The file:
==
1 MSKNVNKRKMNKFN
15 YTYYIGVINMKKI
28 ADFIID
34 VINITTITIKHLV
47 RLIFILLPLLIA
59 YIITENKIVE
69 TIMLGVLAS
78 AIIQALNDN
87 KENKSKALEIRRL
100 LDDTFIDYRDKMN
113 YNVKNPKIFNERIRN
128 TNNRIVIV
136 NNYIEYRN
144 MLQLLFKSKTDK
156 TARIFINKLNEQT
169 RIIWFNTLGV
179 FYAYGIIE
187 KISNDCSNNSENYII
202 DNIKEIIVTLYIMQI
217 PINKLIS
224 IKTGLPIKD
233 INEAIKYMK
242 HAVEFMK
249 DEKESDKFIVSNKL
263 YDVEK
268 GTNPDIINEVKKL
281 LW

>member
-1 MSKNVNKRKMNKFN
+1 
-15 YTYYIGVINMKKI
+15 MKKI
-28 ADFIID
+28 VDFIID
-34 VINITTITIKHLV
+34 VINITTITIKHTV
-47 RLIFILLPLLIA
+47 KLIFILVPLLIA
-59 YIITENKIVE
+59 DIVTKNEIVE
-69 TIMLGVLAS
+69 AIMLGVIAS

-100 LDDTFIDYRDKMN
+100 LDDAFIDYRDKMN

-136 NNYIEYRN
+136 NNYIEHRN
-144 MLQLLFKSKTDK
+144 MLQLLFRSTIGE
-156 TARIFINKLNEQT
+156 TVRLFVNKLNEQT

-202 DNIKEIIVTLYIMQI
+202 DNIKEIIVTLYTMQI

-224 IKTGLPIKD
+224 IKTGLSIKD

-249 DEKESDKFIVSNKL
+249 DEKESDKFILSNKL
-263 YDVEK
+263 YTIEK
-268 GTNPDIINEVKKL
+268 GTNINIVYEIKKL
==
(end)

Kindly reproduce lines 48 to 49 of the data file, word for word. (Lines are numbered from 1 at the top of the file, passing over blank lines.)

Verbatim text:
+144 MLQLLFRSTIGE
-156 TARIFINKLNEQT